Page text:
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An Earnest Proposal for Tackling AMR

Despite global recognition of the threat posed by antimicrobial resistance (AMR), not nearly enough has been done to bring new antibiotics into development. With some drug makers now leaving the antibiotics market altogether, there is an urgent need for a realignment of incentives in this vital area of public health.

LONDON – Under Article 50 of the Treaty of Lisbon, the United Kingdom will leave the European Union on March 29, 2019. Presuming that it does (but even if it does not), the UK government should continue to lead the charge against antimicrobial resistance (AMR), as it has in the past. Specifically, it is time for the UK to join with pharmaceutical companies in piloting a new model of finance for investment in research and development of new antibiotics.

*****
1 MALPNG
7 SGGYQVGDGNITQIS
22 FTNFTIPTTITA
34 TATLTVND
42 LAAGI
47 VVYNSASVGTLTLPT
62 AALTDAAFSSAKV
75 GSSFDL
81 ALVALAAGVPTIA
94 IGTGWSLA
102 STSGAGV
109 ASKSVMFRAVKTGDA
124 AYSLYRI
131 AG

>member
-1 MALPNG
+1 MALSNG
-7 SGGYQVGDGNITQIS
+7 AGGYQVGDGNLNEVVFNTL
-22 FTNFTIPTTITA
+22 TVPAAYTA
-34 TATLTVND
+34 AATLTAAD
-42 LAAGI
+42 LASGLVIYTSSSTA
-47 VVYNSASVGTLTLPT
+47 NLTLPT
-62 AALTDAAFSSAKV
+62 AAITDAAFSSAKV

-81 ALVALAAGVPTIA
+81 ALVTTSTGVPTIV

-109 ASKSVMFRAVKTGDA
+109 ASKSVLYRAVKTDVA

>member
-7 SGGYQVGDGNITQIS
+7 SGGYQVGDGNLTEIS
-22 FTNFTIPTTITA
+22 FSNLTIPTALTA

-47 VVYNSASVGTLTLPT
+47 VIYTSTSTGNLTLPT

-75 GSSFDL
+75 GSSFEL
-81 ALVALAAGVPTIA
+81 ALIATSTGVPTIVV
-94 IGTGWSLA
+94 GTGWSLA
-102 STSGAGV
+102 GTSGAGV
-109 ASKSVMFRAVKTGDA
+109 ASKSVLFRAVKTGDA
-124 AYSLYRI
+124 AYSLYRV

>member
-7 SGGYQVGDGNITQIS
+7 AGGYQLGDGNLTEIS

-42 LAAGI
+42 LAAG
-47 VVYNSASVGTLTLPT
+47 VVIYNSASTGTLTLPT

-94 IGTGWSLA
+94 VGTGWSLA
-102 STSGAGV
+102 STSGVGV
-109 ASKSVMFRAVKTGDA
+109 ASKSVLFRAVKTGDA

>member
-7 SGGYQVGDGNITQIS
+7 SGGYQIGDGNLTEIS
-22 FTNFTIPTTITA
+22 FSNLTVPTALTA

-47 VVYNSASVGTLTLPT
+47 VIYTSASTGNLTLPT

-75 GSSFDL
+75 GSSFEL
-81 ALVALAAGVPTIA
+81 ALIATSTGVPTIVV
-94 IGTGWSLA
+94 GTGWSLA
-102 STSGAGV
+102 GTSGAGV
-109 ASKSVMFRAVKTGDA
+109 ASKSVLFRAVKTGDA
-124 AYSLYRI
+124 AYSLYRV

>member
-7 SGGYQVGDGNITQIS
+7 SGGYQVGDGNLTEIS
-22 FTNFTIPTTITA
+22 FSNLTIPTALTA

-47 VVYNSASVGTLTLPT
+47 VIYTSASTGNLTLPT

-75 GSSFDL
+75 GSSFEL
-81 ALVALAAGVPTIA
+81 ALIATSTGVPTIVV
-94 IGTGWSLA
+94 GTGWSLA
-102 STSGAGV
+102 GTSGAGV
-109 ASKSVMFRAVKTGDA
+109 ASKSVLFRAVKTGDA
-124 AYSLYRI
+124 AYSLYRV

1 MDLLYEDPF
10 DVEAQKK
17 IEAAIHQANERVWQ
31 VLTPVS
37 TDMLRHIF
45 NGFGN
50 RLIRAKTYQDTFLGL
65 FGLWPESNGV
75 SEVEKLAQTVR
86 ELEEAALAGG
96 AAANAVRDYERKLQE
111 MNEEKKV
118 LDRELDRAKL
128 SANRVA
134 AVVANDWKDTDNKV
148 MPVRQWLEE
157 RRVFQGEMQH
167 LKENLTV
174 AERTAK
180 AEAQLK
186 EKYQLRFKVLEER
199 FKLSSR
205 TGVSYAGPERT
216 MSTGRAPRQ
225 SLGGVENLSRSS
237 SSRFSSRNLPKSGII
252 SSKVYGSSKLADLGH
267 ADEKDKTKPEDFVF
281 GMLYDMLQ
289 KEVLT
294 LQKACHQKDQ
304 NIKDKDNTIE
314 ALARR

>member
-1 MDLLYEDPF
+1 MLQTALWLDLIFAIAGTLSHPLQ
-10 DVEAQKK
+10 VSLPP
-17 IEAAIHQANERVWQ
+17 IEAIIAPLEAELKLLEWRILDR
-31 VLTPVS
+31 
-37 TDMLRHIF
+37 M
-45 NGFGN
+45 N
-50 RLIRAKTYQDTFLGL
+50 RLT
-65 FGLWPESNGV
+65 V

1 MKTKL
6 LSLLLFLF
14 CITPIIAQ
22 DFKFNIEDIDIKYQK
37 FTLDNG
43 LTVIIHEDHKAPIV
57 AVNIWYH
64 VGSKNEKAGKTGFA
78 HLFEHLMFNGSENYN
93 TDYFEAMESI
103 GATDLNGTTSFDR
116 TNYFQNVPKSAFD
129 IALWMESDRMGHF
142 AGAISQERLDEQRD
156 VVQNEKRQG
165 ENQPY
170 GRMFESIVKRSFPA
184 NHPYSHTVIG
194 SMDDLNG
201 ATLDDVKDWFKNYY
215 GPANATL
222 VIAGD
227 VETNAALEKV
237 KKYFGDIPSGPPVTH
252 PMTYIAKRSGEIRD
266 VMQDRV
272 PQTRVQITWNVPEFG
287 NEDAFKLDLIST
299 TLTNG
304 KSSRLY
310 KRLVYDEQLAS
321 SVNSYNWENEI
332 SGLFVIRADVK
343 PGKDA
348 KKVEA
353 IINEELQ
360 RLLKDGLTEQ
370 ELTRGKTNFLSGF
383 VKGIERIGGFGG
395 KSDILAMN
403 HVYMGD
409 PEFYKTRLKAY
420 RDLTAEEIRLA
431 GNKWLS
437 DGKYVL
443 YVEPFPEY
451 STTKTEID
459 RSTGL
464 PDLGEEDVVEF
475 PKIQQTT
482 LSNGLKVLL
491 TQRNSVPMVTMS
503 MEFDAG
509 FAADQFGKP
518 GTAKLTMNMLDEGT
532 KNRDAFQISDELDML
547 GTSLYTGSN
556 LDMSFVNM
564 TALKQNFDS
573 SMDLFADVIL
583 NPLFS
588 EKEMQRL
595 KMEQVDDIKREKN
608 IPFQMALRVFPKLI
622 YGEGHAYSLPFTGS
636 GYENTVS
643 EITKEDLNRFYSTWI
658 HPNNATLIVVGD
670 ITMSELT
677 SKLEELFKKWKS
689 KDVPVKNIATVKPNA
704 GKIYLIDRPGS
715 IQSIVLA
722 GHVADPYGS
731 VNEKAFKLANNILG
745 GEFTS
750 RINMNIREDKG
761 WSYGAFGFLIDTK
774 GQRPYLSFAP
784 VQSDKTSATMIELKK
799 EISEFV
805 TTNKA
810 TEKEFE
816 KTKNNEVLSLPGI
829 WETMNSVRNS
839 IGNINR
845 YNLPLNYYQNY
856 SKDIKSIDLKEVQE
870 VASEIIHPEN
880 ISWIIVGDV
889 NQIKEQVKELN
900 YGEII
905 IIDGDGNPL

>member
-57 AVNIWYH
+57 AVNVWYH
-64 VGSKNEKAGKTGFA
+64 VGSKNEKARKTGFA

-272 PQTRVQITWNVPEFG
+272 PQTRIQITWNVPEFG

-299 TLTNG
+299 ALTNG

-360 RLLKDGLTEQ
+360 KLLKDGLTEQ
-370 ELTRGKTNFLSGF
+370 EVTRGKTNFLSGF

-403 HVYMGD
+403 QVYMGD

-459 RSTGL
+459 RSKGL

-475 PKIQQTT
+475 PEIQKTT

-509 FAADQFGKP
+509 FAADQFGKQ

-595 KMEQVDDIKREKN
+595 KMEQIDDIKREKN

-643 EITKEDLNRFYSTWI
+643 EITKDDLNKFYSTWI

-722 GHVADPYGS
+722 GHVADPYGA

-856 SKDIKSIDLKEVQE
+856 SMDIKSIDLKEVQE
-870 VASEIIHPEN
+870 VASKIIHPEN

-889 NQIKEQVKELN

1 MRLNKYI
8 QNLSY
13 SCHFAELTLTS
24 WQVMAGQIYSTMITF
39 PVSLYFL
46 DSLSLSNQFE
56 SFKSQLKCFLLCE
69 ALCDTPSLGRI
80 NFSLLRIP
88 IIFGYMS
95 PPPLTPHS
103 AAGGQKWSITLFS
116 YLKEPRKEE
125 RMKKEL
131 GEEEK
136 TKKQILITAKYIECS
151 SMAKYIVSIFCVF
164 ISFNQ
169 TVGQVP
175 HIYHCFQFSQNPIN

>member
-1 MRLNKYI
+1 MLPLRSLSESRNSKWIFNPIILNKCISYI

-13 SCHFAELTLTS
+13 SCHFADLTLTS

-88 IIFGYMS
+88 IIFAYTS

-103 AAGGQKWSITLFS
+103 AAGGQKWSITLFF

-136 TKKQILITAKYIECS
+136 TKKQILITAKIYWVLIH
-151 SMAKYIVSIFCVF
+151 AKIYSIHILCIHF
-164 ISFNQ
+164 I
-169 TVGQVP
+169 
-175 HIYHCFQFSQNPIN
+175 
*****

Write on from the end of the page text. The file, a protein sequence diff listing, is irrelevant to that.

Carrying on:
Over the course of my professional life, one of the most rewarding roles that I ever had was between late 2014 and September 2016, when I chaired an independent Review on AMR under the government of then-Prime Minister David Cameron. We were confronting a serious challenge to global health and prosperity, and our efforts were appreciated around the world. Soon thereafter, the United Nations General Assembly issued a high-level political declaration on AMR, and the topic was placed on the agenda at the G20.

Even more recently, the Health and Social Care Committee of the UK House of Commons published an updated report on AMR, in which it called for more substantive policies to encourage the production of new drugs. And this more or less coincided with the publication of The People’s Prescription: Re-imagining Health Innovation to Deliver Public Value, a report from the UCL Institute for Innovation and Public Purpose (IIPP) that calls on governments to “adopt a mission-oriented approach” to bring more drugs to market.

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